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Pulsar pays a flying visit

3 Jul 2015, 01:22 UTC
Pulsar pays a flying visit
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Hi and bye: pulsar J2032+4127 is not going to linger near its companion. Artist’s impression: NASA
A non-standard search method has turned up a highly unusual star — a “fly-in, fly-out” pulsar that orbits its companion star just once every 25 years.
The pulsar, called J2032+4127 (or J2032 for short), is the crushed core of a massive star that exploded as a supernova. It is a magnetised ball of ‘neutron star matter’ about 20 km across, about 1.4 times the mass of the Sun, and spinning seven times a second.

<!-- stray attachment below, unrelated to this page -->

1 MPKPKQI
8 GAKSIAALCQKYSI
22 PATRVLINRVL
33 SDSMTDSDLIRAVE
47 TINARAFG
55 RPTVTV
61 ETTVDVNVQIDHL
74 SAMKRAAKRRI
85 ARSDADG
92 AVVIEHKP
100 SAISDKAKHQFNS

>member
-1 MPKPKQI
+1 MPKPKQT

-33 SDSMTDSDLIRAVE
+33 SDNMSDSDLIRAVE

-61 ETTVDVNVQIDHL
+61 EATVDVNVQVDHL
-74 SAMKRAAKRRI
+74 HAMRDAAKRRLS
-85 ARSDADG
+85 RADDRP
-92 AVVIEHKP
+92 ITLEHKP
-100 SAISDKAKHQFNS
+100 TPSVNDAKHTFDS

It lies 5,000 light-years away, in the constellation of Cygnus (the Swan).
Many pulsars emit pulses of both radio waves and gamma rays. J2032 is one of them, and was discovered when NASA’s Fermi Space telescope spotted its varying gamma rays.
NASA’s Fermi space telescope. Image: NASA
Once they knew exactly where to look, radio astronomers too were able to detect J2032. A team at the UK’s University of Manchester kept tabs on the object from 2010 to 2014. And they noticed something odd.
There were strange variations in both the pulsar’s rotation and the rate at which the rotation was slowing down. The most likely explanation was that the ...

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